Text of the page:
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Help Rescue Workers In Ecuador By Mapping Earthquake Damage From Your Laptop

Accurate maps help rescue workers respond more quickly on the ground—and thanks to satellite imagery, you can help.

Help Rescue Workers In Ecuador By Mapping Earthquake Damage From Your Laptop

From anywhere in the world, mapping projects are a simple way to help disaster victims.

Even before hundreds of rescue workers arrived in Ecuador to help in the aftermath of the massive earthquake on April 16, other volunteers headed to their laptops and started mapping the damage from thousands of miles away.

By tagging damaged buildings, rubble blocking roads, and broader areas of "massive destruction," anyone with a computer can help rescue workers respond more quickly on the ground.

It's a simple way to help. "You're shown example images of what damage from an earthquake looks like—typically, there's rubble around the building from shaking back and forth," says Caitlyn Milton, program manager of Tomnod, a crowdsourcing project run by DigitalGlobe, a satellite imagery company. "Then you are able to search the imagery pixel by pixel and then place a tag over every damaged building or impassable road."

Hours after the earthquake struck that Saturday, DigitalGlobe had redirected its satellites to start capturing images of the damage. By Sunday, it had its first image, and by Monday, it had released before-and-after shots for the crowd to compare.

The company also shares images with the Humanitarian OpenStreetMap Team (HOT), which crowdsources the locations of buildings and routes that rescuers can take to reach victims. In 2015, they worked together to gather data for rescue workers in Nepal.

Almost exactly a year later, they're using what they learned in Nepal in both Ecuador and Japan. "Now we're working with the Humanitarian OpenStreetMap Team to get us priority areas as quickly as possible, so we can redirect the satellites to capture those areas," says Milton. The team is also working to make sure everyone on the ground—from the Red Cross to local partners—has access to the data coming from the crowd in time to help.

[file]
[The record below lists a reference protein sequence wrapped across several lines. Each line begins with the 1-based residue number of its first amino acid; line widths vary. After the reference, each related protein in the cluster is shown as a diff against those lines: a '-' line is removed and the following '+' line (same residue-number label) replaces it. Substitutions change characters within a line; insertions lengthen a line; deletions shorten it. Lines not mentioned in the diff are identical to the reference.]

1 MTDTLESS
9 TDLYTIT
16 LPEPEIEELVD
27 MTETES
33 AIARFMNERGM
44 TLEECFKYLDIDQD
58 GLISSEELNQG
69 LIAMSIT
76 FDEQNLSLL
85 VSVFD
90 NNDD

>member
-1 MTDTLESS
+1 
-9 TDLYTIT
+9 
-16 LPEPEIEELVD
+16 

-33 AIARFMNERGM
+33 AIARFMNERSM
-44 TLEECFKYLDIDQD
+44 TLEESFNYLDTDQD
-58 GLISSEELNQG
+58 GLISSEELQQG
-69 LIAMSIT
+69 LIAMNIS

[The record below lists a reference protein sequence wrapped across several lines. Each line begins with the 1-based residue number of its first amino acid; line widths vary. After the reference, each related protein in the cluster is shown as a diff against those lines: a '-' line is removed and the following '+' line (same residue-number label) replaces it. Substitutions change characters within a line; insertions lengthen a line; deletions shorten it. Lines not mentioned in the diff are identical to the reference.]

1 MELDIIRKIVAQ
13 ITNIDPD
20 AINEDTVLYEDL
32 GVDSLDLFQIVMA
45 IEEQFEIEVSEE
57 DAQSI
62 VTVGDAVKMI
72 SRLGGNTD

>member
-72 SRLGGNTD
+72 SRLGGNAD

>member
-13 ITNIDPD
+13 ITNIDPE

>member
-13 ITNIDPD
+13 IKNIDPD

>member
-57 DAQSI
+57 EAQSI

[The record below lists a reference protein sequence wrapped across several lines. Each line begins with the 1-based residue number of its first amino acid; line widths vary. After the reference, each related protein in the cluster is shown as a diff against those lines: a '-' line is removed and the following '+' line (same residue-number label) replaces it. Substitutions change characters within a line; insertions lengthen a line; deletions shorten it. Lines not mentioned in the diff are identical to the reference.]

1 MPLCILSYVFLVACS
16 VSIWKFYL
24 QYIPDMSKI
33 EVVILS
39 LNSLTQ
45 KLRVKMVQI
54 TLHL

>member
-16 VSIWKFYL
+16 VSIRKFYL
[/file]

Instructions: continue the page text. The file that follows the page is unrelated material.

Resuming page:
Right now, rescuers are still hoping to find some of the many missing people, and emergency crews are also trying to help thousands of injured and suddenly homeless people. But even after the immediate disaster is addressed, the crowdsourced maps can still help.

"It's really used a lot in the emergency phase, but even more in the recovery and rebuilding phase, to identify how much money do they need to be asking from donors—so they can make evidence-based recommendations in terms of funding to support some of the rebuilding," says Rhiannan Price, senior manager of DigitalGlobe’s Seeing a Better World program. The images can also later help communities plan for resilience, so future disasters aren't as devastating.

Since DigitalGlobe released the images on Monday, more than 2,000 volunteers have tagged maps with hundreds of blocked roads and damaged buildings and neighborhoods. But over the coming weeks, the company will keep releasing new images of the hardest-hit areas, and they need more help, from anyone with a mouse and a few minutes to spare.

"The more people we have contributing to this campaign, the quicker it is that we can turn around and we can keep publishing those updated results," says Milton. In Nepal, organizations came back for updated maps each day to plan their strategic response.

"We're expecting the same this time around in Ecuador," she says. "So getting those updated stats up as quickly as possible is critical."

This blog post will be continually updated with the latest images to download.

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